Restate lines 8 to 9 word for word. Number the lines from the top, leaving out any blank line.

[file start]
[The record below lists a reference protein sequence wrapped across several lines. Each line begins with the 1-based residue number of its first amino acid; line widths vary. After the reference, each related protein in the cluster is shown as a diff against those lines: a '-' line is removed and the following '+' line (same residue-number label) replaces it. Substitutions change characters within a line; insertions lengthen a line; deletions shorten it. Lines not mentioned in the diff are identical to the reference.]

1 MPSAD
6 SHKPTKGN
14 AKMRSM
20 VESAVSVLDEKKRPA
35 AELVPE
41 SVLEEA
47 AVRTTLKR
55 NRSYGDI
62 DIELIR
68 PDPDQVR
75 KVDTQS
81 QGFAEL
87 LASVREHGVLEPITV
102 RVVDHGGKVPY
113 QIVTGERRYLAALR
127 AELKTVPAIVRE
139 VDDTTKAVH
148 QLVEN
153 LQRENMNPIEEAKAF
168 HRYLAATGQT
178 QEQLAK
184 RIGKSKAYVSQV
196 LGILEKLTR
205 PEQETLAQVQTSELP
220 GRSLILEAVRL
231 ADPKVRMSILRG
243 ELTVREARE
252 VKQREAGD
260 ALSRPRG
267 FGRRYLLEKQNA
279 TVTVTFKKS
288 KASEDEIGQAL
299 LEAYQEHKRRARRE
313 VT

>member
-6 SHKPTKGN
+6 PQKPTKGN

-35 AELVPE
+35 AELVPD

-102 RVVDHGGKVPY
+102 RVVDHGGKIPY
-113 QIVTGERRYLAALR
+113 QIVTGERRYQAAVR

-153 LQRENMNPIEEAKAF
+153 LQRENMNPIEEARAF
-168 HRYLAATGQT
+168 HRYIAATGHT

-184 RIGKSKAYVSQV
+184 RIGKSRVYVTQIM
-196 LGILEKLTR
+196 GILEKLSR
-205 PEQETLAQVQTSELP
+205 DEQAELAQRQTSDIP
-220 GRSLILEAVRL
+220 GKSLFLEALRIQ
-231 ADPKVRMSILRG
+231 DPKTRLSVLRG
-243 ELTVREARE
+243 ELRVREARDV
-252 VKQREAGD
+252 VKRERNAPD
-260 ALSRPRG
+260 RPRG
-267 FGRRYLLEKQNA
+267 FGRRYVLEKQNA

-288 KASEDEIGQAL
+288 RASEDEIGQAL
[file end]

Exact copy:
47 AVRTTLKR
55 NRSYGDI